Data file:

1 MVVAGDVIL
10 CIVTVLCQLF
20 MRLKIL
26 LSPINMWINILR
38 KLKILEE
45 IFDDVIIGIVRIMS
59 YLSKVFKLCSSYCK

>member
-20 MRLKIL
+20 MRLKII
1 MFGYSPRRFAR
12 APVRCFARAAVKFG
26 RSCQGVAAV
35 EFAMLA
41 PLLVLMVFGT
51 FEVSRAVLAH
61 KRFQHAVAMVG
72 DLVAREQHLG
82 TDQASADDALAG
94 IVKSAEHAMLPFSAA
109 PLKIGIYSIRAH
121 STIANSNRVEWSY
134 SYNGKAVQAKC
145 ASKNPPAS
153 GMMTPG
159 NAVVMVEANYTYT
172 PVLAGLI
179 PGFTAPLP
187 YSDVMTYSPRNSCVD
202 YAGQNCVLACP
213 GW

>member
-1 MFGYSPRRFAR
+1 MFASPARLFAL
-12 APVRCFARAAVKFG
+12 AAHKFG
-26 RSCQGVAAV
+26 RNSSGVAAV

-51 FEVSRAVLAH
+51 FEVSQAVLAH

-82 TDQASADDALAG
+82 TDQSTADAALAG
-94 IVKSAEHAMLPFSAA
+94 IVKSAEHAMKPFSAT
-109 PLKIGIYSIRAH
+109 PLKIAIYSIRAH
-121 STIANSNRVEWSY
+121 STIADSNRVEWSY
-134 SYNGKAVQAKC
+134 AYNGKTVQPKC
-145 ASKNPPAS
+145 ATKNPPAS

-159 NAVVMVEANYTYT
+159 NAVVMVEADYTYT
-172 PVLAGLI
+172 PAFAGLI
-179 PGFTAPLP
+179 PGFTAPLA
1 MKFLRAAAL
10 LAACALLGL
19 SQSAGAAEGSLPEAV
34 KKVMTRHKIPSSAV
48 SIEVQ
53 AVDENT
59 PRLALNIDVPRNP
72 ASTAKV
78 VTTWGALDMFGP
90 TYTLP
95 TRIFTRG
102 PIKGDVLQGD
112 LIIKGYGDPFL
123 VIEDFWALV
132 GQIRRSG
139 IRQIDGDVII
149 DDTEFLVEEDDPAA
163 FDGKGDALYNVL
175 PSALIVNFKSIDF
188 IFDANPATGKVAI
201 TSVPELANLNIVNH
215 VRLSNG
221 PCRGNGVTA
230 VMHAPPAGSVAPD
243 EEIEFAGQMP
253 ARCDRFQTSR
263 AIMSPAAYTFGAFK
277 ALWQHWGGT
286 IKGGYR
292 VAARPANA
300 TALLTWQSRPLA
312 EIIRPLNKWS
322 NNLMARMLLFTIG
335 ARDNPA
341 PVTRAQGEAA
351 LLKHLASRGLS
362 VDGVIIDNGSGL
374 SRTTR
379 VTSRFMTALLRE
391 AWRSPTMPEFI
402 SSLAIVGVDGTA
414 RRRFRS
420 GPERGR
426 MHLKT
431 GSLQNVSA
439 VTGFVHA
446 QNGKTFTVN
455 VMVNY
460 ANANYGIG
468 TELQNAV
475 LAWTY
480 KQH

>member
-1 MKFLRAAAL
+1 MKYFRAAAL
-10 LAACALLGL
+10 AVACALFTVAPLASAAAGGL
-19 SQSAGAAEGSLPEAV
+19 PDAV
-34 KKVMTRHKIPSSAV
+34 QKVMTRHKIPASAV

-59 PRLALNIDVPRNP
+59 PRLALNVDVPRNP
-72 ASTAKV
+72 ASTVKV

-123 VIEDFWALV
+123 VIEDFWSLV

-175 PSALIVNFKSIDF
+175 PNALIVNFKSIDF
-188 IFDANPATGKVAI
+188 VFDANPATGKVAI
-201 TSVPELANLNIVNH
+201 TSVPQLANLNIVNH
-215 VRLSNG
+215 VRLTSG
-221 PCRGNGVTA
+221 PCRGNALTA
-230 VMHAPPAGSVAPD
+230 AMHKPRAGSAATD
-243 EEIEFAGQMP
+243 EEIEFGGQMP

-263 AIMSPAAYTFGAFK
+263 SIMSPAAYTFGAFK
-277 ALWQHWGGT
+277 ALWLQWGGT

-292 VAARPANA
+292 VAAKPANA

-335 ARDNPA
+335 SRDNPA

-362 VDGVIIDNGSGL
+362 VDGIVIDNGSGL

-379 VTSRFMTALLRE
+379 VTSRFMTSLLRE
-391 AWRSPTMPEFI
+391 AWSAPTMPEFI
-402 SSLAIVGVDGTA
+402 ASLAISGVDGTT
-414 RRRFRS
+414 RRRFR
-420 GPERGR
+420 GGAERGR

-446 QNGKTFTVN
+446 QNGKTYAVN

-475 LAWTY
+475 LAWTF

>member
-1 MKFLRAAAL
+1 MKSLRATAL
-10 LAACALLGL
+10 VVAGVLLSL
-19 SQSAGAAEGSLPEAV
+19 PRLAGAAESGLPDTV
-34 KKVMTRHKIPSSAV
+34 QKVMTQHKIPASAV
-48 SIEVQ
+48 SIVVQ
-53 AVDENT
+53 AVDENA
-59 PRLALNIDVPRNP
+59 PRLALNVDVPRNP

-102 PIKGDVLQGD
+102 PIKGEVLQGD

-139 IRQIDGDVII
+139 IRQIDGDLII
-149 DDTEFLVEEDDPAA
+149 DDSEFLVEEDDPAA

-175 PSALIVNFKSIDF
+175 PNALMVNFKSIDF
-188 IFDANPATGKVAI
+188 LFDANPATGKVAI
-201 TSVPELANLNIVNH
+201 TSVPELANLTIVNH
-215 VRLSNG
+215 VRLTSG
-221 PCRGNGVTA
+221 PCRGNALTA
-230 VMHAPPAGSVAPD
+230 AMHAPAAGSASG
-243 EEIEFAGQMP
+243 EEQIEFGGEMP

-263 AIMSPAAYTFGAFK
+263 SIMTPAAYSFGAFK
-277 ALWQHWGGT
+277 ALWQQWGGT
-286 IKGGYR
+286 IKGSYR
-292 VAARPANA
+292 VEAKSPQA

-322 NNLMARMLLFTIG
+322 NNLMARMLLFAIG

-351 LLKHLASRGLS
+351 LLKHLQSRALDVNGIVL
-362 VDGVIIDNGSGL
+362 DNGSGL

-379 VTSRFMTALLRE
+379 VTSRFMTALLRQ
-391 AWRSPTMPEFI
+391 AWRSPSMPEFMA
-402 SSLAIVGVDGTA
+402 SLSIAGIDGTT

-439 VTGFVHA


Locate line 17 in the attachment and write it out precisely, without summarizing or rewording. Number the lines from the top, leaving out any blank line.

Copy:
61 KRFQHAVAMVG